McCain Ad Blames High Gas Prices on Obama



In politics, the big smear is the best smear, because it can work magic with the "low-information voters" who often decide elections.

Twenty years ago, Vice President George H. W. Bush overcame a 17 point deficit to beat Massachusetts Governor Michael Dukakis for the Presidency, largely on the strength of two TV ads: one that showed Dukakis riding in a tank with a big grin; and another that showed convicted murderer Willie Horton, who, while out of a Massachusetts prison on a weekend pass, raped and murdered again. The two ads were shown so often on TV that they did the trick in convincing voters that it was just too dangerous to elect a man like Dukakis who was 'so obviously soft on national security and soft on crime.'

Dukakis knew the charges were a reductio ad absurdum of his record. The weekend pass program had in fact been signed into law by the Republican Governor who preceded him. But that didn't matter. What mattered is that Dukakis did way too little to fight the smears. The smears worked. Today Michael Dukakis teaches college courses in government, and the man who beat him, George I, paved the way for George II.

This time around it's McCain blaming today's hottest hot button issue--high gas prices--on Senator Barack Obama, supposedly for not supporting new off-shore oil drilling, even though McCain himself had only reversed his own long-standing opposition to it a few days earlier!

Of course, completely ignored by the McCain ad were a whole host of obvious causes of high gas prices, including:

* huge demand for oil from developing nations like China and India;
* refusal by Saudi Arabia and other OPEC nations to meaningfully increase production, with little jawboning by Bush, McCain and their other friends in Washington;
* Bush's refusal to release petroleum from the government's emergency Strategic Reserve;
* no serious effort at conservation, and a long love affair with gas guzzling vehicles

As one cable TV commentator said, "If Obama is responsible for high gas prices, he's also responsible for the dent in my car."

On Countdown with Keith Obermann last night, a top Obama advisor dismissed the McCain ad on gas prices as ridiculous, along with a new one that alleges that Obama went to the gym rather than visit wounded servicemen on his trip abroad. Unfortunately, dismissing these attack ads and assuming that the electorate will see through them has proved a disastrous strategy in the past. In fact it could mean defeat in an election that the campaign recognizes will be very close.

Four years ago, T. Boone Pickens and other oilmen who had never been anywhere near Vietnam, financed a smear ad by the "Swift Boat Veterans for Truth" that tipped the election against John Kerry, a genuine Vietnam War hero. They backed, and we got, candidate George W. Bush, whose family had gotten him out of overseas service in favor of a stint in the Texas Air Guard; and running mate Dick Cheney, who'd received five deferments from military service because "he had other priorities" at the time.

So the last thing Obama or his advisors should be is over-confident or dismissive of attack ads. The powerful interests benefiting from high gas prices, the war in Iraq, unregulated Wall Street, high prescription drug prices for seniors, and the like, don't want to lose one bit of what they've got, and will say anything to keep it. They will continue to tell the big lies, trying to blame the very things that benefit them--and hurt the rest of us--on the challenger. Millions of voters will not have the facts or judgment at hand to counter these lies, any more than they did in 1988 or in 2004. The smears that work will be told by McCain and broadcast over and over again in ads until they can become be the largest item in "low information" voters' brains.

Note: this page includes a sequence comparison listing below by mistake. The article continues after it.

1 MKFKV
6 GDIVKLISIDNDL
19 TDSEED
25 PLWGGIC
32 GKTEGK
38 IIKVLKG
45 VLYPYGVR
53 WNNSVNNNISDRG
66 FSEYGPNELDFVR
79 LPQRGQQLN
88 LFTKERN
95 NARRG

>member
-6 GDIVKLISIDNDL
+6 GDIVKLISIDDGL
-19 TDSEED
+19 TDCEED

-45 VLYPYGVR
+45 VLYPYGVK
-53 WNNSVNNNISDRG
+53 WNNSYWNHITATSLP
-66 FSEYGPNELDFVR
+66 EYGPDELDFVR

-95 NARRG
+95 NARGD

That is, unless Obama counter-punches against every lie with an even bigger truth. That hasn't happened yet, and even that won't be enough. A good offense is still the best defense. Today's Gallup Poll tracking poll shows Obama ahead by 8 points, but many polls in the battleground states that will decide the election--Ohio, Michigan, Florida, Pennsylvania--show him behind. Obama should be campaigning as if he's down by 18 points nationwide.

He should have ads out now that ridicule McCain's constant flip-flopping and denials of statements he's made just days before. He should have ads that contrast his own favorable voting record on military and veteran issues with McCain's poor one. Most voters are unaware of how poorly McCain has voted on servicemen's and veterans' issues. The ads should even point out that, despite his heroism as a Vietnam POW, McCain simply lacks the smarts to be President:

* Graduated 5th from the bottom of his class at Annapolis

* Told the N.Y. Times July 13 that he is "learning to get online" himself

* Erroneously claimed that Iran was training Al Qaeda and had to be corrected on camera by Senator Joe Lieberman

* Referred last week to the "Iraq-Pakistan border," though the countries are 700 miles apart....

We're already living with a President who underachieved and partied his way through college, and couldn't name leaders of major countries when questioned by a reporter in 2000. At this point, Americans are probably quite open to a smart President who listens and understands what they are going through, over a smug one who says whatever comes into his head and counts on the press to ignore his gaffes. But the Obama campaign must make the case to "close the deal." Otherwise Republicans will once again dominate the conversation and convince America that the Democratic candidate is just too risky...especially this one who looks different, with the funny name. The bigger case is this: Having another dummkopf in the White House is not the best scenario for solving our problems, and keeping America competitive.

Robert C. Keating, Editor
July 29, 2008
© 2008